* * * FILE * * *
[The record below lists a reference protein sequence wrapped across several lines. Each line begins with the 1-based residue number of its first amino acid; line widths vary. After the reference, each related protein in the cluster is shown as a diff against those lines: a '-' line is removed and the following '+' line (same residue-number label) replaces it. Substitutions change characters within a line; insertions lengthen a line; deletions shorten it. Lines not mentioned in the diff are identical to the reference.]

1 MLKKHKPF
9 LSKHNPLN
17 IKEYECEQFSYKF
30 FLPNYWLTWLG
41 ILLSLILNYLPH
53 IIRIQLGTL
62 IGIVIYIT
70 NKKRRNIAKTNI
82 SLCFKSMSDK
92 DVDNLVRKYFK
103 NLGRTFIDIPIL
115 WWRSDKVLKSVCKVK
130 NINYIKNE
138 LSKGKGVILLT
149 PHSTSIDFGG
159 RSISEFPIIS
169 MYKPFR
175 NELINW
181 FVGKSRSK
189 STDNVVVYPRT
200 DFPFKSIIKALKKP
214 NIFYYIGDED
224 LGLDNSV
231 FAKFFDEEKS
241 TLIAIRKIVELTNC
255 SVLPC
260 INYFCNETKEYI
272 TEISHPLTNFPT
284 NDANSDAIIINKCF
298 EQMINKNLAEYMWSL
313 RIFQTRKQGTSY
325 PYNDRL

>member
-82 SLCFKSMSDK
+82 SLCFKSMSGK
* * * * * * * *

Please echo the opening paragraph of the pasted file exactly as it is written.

[The record below lists a reference protein sequence wrapped across several lines. Each line begins with the 1-based residue number of its first amino acid; line widths vary. After the reference, each related protein in the cluster is shown as a diff against those lines: a '-' line is removed and the following '+' line (same residue-number label) replaces it. Substitutions change characters within a line; insertions lengthen a line; deletions shorten it. Lines not mentioned in the diff are identical to the reference.]